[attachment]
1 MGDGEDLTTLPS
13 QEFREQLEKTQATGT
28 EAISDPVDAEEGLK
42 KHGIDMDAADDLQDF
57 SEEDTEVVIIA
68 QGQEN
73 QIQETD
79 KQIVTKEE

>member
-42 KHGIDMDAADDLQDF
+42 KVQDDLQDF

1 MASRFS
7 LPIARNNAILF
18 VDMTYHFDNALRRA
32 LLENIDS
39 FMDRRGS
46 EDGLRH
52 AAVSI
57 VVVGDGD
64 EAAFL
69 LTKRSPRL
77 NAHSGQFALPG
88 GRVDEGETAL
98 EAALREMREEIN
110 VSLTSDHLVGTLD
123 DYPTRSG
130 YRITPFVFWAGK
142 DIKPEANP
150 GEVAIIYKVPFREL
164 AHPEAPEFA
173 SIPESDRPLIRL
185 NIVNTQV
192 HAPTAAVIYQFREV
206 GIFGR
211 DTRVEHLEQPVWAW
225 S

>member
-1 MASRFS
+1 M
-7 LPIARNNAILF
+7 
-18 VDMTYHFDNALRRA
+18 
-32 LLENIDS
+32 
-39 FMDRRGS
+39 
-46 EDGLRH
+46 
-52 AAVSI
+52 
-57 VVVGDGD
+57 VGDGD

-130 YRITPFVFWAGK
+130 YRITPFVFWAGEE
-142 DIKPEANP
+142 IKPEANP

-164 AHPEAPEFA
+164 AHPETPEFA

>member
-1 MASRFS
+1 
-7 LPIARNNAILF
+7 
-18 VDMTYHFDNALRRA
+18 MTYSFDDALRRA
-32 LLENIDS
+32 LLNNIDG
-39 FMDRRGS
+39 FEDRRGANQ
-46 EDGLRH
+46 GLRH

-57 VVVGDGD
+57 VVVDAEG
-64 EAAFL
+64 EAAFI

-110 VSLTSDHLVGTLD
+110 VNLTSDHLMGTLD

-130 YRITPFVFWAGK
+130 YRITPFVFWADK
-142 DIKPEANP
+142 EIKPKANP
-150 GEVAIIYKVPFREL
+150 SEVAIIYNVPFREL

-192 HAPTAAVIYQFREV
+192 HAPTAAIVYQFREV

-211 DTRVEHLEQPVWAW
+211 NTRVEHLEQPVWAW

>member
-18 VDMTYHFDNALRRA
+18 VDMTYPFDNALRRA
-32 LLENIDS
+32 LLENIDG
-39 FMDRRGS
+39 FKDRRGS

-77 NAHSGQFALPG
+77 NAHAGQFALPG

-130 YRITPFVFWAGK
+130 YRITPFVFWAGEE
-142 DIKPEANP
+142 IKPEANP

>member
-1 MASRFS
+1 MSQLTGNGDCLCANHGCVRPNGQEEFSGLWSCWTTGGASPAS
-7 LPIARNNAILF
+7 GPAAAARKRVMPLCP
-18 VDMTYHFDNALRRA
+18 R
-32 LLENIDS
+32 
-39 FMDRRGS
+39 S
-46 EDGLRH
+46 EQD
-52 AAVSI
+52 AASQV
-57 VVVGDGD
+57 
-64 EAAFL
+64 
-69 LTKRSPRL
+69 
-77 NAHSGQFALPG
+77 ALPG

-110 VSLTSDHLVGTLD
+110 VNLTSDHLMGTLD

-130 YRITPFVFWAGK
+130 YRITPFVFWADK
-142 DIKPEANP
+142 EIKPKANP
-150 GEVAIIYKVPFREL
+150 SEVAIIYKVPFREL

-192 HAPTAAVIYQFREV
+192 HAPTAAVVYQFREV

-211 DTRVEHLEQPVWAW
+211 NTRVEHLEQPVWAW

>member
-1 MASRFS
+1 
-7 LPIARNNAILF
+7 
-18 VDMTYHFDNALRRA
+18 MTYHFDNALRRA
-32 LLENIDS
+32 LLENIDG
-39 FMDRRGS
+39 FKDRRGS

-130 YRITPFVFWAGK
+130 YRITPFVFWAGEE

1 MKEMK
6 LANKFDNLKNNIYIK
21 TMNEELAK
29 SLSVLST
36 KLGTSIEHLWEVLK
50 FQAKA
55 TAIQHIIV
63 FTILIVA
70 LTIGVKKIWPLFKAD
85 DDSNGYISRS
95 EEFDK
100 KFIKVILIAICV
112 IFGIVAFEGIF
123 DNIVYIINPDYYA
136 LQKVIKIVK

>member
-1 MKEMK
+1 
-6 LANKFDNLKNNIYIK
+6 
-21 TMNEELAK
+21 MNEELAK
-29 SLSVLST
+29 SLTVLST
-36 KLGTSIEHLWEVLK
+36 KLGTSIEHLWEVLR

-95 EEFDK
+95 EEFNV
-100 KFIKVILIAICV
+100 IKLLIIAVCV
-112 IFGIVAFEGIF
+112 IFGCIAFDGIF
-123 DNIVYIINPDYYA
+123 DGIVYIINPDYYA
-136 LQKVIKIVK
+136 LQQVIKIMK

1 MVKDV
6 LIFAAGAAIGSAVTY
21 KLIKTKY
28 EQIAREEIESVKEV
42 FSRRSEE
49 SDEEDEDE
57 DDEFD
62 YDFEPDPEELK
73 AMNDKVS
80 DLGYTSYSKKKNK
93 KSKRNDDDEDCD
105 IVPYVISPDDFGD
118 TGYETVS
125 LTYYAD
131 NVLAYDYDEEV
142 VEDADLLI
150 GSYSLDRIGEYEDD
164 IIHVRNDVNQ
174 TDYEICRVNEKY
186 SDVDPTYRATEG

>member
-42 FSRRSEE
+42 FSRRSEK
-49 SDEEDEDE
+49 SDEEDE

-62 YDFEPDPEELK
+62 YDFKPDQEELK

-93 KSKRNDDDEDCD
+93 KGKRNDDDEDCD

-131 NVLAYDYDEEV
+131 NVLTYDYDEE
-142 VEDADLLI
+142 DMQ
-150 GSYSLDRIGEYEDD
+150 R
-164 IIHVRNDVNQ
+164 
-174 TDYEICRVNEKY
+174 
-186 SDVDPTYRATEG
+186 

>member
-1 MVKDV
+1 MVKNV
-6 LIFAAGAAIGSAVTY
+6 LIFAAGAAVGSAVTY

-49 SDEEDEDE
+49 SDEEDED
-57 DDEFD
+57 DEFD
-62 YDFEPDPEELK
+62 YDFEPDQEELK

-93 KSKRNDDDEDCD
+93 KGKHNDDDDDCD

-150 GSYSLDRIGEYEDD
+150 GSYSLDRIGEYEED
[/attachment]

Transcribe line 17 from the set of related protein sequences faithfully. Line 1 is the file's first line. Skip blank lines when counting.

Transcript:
46 EDGLRH